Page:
One reads a sentence and hold on to it. Then the next and the next. By the end of the paragraph, he pulls together the meaning of the full paragraph. This is working memory. He continues to read the full chapter and study it. Information is retained long enough to take a test and do well. This is short-term memory. But, unless the information is reviewed and studied over a longer period of time, it is not retained. With more effort over time, the information might become part of a general body of knowledge. It is long-term memory.

Long-term memory refers to the process by which you store information that you have repeated often enough. You can retrieve this information quickly by thinking of it - you can come up with your current address and phone number quite readily, for example - or you may have to spend a little more time and effort to think or it - your mother's home address, for example.

If your child has a memory disability, it is most likely a short-term one. Like abstraction disabilities, long-term memory disabilities interferes so much with functioning that children who have them are more likely to be classified as retarded. It may take ten to fifteen repetitions for a child with this problem to retain what the average child retains in three or five repetitions. Yet the same child usually has no problem with long-term memory. Your child probably surprises you at times by coming up with details that you have forgotten about, something that happened several years ago.

A short-term memory disability can occur with information learned through what one sees - visual short-term memory disability - or with information learned through what one hears - auditory short-term memory disability. Often the two are combined. For example, you might go over a spelling list one evening with your son. He looks at it several times, listens to you, and can write down the spellings correctly from memory. He seems to have it down pat, but that's because he's concentrating on it. The next morning he has lost most or all of the words. Or a teacher may go over a math concept in class until your daughter understands it - she's concentrating on it. Yet when she comes home that night and does her homework, she has completely forgotten how to do the problems.

OUTPUT

Information is communicated by means of words (language output) or though muscle activity such as writing, drawing, gesturing (motor output). An individual might have a language disability (also called expressive language disability) or a motor disability.

Language Disability.

Two forms of language are used in communication, spontaneous language and demand language. You use spontaneous language in situations where you initiate whatever is said. Here you have the luxury of picking the subject and taking some time to organize your thoughts and to find the correct words before you say anything. In a demand language situation, someone else sets up a circumstance in which you must communicate. A question is put to you, for example. Now you have no time to organize your thoughts or find the right words; you have only a split second in which you must simultaneously organize, find words, and answer more or less appropriately.

It is possible to think of language output as being spontaneous or on demand. Spontaneous means that the person initiates the conversation. Thoughts have been organized and words found before speaking. Demand language means that one is asked a question or asked to explain something. Now, she must organize his thoughts, find the right words, and speak at the same time. Most people with a language disability have little difficulty with spontaneous language. However, in a demand situation, the same person might struggle to organize her thoughts or to find the right words.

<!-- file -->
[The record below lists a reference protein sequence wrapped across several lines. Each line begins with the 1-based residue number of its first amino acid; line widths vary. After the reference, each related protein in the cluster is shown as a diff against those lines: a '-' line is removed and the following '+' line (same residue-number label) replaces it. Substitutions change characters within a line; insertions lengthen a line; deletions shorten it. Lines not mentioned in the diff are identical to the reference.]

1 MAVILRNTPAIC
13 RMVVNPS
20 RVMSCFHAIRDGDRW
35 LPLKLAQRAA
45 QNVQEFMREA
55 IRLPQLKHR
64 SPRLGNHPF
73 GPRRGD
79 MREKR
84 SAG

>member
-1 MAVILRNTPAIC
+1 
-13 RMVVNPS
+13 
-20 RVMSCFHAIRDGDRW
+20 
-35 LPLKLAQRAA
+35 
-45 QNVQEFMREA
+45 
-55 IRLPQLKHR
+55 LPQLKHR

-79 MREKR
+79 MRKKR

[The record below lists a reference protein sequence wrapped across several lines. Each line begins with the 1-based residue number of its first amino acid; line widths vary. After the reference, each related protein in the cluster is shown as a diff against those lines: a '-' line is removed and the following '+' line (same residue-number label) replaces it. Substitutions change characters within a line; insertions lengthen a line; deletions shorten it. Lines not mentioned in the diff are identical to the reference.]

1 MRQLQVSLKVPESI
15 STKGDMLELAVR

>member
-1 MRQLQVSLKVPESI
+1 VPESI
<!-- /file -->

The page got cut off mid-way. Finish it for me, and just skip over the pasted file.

Children with a specific language disability usually have no difficulty with spontaneous language. They do, however, often have problems with demand language. The inconsistency can be quite striking. A youngster may initiate all sorts of conversation, may never keep quiet, in fact, and may sound quite normal

Motor Disability.

One might have difficulty coordinating teams of small muscles, called a fine motor disability. He might have problems with coloring, cutting, writing, buttoning, or tying shoes. Others might have difficulty coordinating teams of large muscles, called a gross motor disability. She is awkward when running or jumping.

Each individual will have his or her unique pattern of LD. This pattern might cluster around specific common difficulties. For example, the pattern might primarily reflect a problem with language processing: auditory perception, auditory sequencing/abstraction/organization, auditory memory, and a language disability. Or the problem might be more in the visual input to motor output areas. Some people with LD will have a mixture of both.

If a child has difficulty in using large muscle groups, this is called a gross motor disability. Difficulty in performing tasks that require many muscles to work together in an integrated way is called a fine motor disability.

Gross motor disabilities can cause your child to be clumsy, to stumble, to fall, to bump into things, or to have trouble with generalized physical activities like running, climbing, or swimming.

The most common form of fine motor disability shows up when the child begins to write. The problem lies in an inability to get the many muscles in the dominant hand to work together as a team. Children and adolescents with this "written language" disability have slow and poor handwriting. A typical expression of this problem is, "My hand doesn't work as fast as my head is thinking."

Watch your own hand as you write something and notice the many detailed fine muscle activities that it takes to write legibly. Writing requires a constant flow of such activities. Now place your pen in your non-dominant hand and try to write. If you go very slowly, it is tedious but your handwriting is legible. If you go at a regular pace, however, your hand aches and your handwriting deteriorates immediately. Shape, size, spacing, positioning - everything about it looks awful no matter how hard you try. A child with fine motor disability goes through this all the time.

When a child has a visual perceptual problem, the brain, which has incorrectly recorded or processed information, will probably misinform the muscles during activities that require eye-hand coordination. This is referred to as a visual motor disability.